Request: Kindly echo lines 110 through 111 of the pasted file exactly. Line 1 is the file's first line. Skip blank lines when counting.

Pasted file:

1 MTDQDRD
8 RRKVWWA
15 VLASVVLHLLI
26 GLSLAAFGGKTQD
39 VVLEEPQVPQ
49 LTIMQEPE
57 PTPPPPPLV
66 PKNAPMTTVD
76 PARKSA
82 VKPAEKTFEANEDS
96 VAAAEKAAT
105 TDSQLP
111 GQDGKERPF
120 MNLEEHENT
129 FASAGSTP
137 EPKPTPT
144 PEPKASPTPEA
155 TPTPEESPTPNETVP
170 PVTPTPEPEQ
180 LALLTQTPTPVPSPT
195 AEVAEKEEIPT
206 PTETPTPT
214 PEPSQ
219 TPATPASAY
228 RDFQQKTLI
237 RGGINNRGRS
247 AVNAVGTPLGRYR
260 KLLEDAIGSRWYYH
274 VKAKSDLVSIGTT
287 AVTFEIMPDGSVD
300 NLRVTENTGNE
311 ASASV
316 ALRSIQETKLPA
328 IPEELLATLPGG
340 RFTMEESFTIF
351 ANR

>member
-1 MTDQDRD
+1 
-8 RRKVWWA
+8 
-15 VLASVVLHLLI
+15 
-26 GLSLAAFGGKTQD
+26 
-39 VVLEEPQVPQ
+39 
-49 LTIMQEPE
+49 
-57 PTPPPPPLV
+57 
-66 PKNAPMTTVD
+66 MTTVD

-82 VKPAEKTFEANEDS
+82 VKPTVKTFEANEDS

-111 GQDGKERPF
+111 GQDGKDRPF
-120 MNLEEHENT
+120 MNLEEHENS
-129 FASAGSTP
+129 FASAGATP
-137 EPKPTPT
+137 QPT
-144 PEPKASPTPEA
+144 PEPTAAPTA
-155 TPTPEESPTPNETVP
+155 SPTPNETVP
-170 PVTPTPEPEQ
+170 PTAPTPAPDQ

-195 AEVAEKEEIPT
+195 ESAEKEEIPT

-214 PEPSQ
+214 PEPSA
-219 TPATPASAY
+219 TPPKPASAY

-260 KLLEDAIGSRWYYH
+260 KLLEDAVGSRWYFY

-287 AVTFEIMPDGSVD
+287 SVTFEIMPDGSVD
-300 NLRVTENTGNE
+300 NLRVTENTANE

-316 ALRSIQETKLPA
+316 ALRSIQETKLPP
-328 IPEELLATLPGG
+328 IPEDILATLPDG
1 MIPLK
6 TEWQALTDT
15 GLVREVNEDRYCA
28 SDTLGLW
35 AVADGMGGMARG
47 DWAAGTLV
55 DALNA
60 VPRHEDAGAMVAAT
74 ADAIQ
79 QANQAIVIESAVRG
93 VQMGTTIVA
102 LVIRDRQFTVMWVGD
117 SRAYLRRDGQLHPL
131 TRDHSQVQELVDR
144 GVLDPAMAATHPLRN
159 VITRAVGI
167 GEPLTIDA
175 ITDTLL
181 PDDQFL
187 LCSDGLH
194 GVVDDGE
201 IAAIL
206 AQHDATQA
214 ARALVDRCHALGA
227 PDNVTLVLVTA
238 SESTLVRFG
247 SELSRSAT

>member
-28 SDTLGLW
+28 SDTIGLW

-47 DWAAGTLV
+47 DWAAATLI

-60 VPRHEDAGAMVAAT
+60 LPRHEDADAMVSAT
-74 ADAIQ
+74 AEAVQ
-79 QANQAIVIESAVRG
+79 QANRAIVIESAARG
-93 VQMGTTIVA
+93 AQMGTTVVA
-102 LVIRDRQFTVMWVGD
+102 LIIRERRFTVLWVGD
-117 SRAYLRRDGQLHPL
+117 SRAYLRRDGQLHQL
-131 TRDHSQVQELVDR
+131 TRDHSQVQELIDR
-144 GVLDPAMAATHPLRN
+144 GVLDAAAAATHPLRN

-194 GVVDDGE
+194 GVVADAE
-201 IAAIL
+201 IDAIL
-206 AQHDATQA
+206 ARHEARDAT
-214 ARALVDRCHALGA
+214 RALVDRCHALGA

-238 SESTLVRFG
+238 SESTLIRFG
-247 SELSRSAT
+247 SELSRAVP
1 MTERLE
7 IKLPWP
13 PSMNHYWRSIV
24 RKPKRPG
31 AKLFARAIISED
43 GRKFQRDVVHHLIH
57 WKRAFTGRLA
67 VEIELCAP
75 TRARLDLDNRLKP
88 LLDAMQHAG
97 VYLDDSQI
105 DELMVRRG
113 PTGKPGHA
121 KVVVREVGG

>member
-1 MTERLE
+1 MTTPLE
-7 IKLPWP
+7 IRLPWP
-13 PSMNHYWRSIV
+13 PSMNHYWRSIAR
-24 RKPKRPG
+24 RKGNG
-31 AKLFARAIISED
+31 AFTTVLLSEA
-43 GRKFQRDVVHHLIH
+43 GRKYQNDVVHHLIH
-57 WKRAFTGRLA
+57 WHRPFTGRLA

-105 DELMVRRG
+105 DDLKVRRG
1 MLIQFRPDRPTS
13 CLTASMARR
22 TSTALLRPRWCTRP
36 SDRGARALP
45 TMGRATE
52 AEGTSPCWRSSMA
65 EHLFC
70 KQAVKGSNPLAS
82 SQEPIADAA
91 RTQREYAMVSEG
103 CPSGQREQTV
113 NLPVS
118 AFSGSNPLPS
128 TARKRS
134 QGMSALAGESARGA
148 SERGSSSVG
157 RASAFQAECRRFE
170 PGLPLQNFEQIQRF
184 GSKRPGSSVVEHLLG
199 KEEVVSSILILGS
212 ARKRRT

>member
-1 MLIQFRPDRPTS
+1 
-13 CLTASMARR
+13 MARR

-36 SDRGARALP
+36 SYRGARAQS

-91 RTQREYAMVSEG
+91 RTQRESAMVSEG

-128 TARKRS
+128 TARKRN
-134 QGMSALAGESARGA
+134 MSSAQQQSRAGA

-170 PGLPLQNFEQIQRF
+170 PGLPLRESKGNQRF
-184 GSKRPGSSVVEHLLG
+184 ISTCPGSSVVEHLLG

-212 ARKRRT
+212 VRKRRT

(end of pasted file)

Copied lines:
227 PDNVTLVLVTA
238 SESTLVRFG